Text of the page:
By Elaine Hauptman
The sun dips slowly in the western sky as the day disappears into darkness. The days are dreary, and winter is upon us, yet the joys of the holidays, the frenzy of shopping, and the warmth of the fireplace brings us all together. Janet Birchfield has provided several Special Trip options for theater-going this holiday season and the months beyond.
The excitement of the Cirque Nutcracker will offer the awe-inspiring talents of the Troupe Vertigo with their acrobats, contortionists, jugglers, strongmen and high-flying aerialists joining with the Baltimore Symphony Orchestra for a spectacular show on Thursday, December 13.
To whet the appetite even further, the special trips calendar includes “Talley’s Folly” on December 29. This is a Pulitzer Prize play that is romantic, enduring and will reaffirm your faith in the power of love. Matt, a forty-year-old “nerd” has fallen in love with Sally, a woman from the upper middle class in the Midwest. She is a princess in a fortified castle. Most certainly, her parents would not accept Matt, a Jewish accountant, as their son-in-law. The audience roots for the underdog, Matt, who tells them in confidence, that the play is ninety-seven minutes long and could be called, “The Moonlight Sonata.” This tale of two lost souls who find solace in each other is a perfect play to reassure ourselves that love conquers all.
Another wonderful dramatic experience will be offered at the Arena Stage on January 26. Kleptocracy” is a serious, provocative play that discusses U.S. and Russian relationships in dramatic format. In “Kleptocracy,” the 110 billionaires control everything. Putin is the prime beneficiary. Real estate schemes, money laundering, election fixing, offshore accounts, bribery, rigged privatization deals, colossal corruption is the norm, and the stakes are high. This matinee will undoubtedly give you food for thought and perhaps a sleepless night. It will certainly initiate debate, discussion, and provocative arguments.
In addition to these dramatic presentations, Janet is accepting some advance registrations that include “Miss Saigon” at the Kennedy Center, plus three fabulous performances of the Baltimore Symphony Orchestra. On January 5, pianist Leon Fleisher will play Mozart’s Piano Concerto number 2 in A major. The orchestra will also perform Brahms’s Symphony Number 2.
Leon Fleisher’s history is both frightening and inspiring. In 1963 he was told that he had a condition labeled “dystonia.” His third and fourth fingers of his right hand curled under. Deep depression and despair overcame him, but he turned to both teaching and conduction as a solace. In the 1970’s he made a discovery. Paul Wittgenstein, a Viennese pianist who had lost his right arm during World War I, commissioned some of the greatest composers to write concertos for the left hand. Leon Fleisher became a one-handed pianist. He realized that the most important thing in his life was not playing with two hands, but it was music.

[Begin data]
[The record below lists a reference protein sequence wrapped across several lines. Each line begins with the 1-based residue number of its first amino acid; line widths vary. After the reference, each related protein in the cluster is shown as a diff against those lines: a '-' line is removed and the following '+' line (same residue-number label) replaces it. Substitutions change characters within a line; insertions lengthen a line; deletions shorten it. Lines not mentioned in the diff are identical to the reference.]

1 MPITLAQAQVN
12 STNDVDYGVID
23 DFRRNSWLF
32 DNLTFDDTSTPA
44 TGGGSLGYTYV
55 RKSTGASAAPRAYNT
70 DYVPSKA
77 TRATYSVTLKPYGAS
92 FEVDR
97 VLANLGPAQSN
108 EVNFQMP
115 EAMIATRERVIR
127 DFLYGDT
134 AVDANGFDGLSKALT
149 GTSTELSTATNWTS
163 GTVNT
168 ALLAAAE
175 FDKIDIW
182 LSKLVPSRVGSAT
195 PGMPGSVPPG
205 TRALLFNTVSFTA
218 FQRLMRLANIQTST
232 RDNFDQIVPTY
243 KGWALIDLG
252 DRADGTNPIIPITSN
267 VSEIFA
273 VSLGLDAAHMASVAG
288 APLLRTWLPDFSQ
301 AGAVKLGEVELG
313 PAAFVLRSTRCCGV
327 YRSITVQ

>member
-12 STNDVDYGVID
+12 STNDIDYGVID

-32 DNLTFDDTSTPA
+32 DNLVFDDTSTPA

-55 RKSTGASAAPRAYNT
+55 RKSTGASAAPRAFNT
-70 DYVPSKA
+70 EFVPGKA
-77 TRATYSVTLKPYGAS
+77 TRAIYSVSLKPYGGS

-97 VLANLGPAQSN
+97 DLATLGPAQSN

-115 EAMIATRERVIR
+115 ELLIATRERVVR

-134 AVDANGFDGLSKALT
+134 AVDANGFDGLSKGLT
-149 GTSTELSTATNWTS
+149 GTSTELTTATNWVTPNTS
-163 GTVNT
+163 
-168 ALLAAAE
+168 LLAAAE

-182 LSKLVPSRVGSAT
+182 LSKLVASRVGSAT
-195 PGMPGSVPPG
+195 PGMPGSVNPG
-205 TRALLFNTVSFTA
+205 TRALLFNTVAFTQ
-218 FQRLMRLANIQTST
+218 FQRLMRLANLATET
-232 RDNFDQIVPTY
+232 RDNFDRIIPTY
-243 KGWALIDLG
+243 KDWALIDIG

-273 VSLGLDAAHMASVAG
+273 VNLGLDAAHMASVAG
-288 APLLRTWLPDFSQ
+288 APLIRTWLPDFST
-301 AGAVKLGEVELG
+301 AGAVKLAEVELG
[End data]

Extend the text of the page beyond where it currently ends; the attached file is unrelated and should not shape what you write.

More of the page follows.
Fleisher worked with Mark Halle at the NIH, who was researching dystonia. He used carefully placed injections of Botox and a treatment of deep-massage known as Rolfing. The combination of Botox and Rolfing offered Fleisher a breakthrough, and in 1995 he was able to give a two-handed performance with the Cleveland Orchestra.
Fleisher speaks of his return as a “rebirth, or state of grace, of ecstasy.” Yet, he must be careful. Each day he must stretch each finger and also avoid “scaly” music which might trigger dystonia for him. This concert in January will be an experience of a lifetime. It will be an evening of unforgettable music and in the faith of medicine, hope, and courage to persevere in the face of adversity.
On Friday evening, January 11, the Baltimore Symphony is offering “Off the Cuff,” a Turangalila Symphonie performance. It is an opportunity to listen to Marin Alsop discuss the music, to provide explicit examples, and truly enhance your understanding of this exciting work.
Looking ahead to February, be sure to save February 7 for the Berlin Philharmonic Wind Quintet. They are incredibly adventurous, playing a program from Mozart to Carl Nielsen. The Nielsen “Quintet for Winds” opus 43 is an enormous challenge even to the most outstanding musicians.
On February 22, Janet is planning a trip to the Baltimore American Craft Council exposition. For this event, you will need both your wallet and a good pair of walking shoes.
See you all on the bus!